Palestinian Hoosiers

Today, about half of all Palestinians live outside their traditional homeland, which is located in Israel, the Israeli-occupied West Bank, and the Gaza Strip. Perhaps 250,000 of them have settled in the United States. Though relatively small in number, they have made extraordinary contributions to Greater Indianapolis, especially in medicine, education, public service, and entrepreneurship. Among their number is Fady Qaddoura, the first Arab American Muslim elected to the Indiana Senate.

In 1937, John Haramy was one of 35 instructors included in the Indiana Central College yearbook. Credit: Oracle.

Palestinians have made their homes in Indianapolis for more than a century. John Haramy, for example, was born around 1894 in Jerusalem, then ruled by the Ottoman Empire, and arrived in the United States in 1913. He attended Earlham College in Richmond, Indiana; served in the U.S. Army during World War I; became a naturalized U.S. citizen; and briefly returned to Palestine to teach school before settling in Indianapolis in the early 1920s.

For about two decades, he was a professor at Indiana Central College, today known as the University of Indianapolis. He began his career at the college as a French professor and debate coach, but eventually became head of the history and social science department.

In addition to completing his law degree at Indianapolis’ Benjamin Harrison Law School, which would merge with IU Law School in 1936, Haramy worked on his master’s and doctorate in history while serving as a professor. His 1937 Indiana University Ph.D. dissertation was entitled “The Palestine Mandate: A Study in Conflicting Interests.”

Like many professors working at teaching colleges, John Haramy did not publish his research in journals or books. Instead, he shared his ideas and knowledge in the classroom and in countless public lectures across the state of Indiana. He was a “gifted orator” who spoke at high schools, churches, and men’s groups, among other places. His topics included dictatorship and democracy, international relations, and U.S. patriotism. In 1936, he was chosen to give the principal address at the official opening of the Syrian American Brotherhood clubhouse.

Like her brother, Katrina Haramy was a Quaker, also known as the Society of Friends. Credit: Indianapolis Star, Dec. 31, 1939, 34.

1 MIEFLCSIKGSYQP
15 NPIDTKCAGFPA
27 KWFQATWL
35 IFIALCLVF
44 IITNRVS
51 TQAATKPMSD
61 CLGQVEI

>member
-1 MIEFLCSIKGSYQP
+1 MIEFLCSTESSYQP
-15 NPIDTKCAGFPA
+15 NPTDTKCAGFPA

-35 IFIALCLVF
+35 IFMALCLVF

The speaking bug ran in the family. When his sister, Katrina Haramy, came to Indianapolis in 1939 for a visit to her brother, she gave dozens of public speeches, addressing church services, Christian women’s groups, sororities, and the Daughters of the American Revolution. She spoke of her harrowing travels through Europe as World War II began and of her experience as a teacher at the Ramallah Friends School.

In 1947 and 1948, after leaving his teaching post to become a lawyer and a part-time Quaker minister, her brother John became one of Indiana’s most articulate advocates for what today is called the “one state” solution to the Arab-Israeli conflict. He toured the state speaking against the partition of Palestine into separate Jewish and Arab territories. Arguing that there was no inherent conflict among Palestinian Jews, Christians, and Muslims, he said that all could live in harmony. He blamed European settlers called Zionists for the conflict, and he argued that their political, religious, and economic rationales for a separate Jewish state in Palestine were ill-founded. In 1948, he proposed that the best solution was local rule under the authority of the United Nations.

John Haramy may have been one of the first prominent Palestinian professionals in Indianapolis, but he was not the last. One of the consequences of the 1948 Arab-Israeli war was that Israel, Jordan, and Egypt ended up dividing the land of Palestine among themselves. Palestinians became stateless. Many were forced to move elsewhere.

The Abu-Salih family are proud Palestinians and Muslims; on formal occasions, Thara Alzoubi, Dr Abu-Salih’s spouse, and their daughters wear the Palestine thawb, which features traditional needlework patterns. Credit: Majdi Abu-Salih

As refugees or displaced people, their path to Indianapolis could be indirect, as illustrated by the family history of Dr. Majdi Abu-Salih, a pediatric gastroenterologist at Community Health Network. His parents were originally from the Palestinian villages of Ateel and Zeita, near the town of Tulkarm in northern Palestine. From 1948 to 1967, people there lived under the authority of the Hashemite Kingdom of Jordan. There was little opportunity to get ahead, but Dr. Abu-Salih’s father was a math whiz. He attended college at the American University of Beirut in Lebanon and then came to the United States for graduate school, studying at the University of Illinois and teaching for a time at Wabash College in Indiana.

Palestinians now control very little territory in their historic homeland. Source: Wikipedia.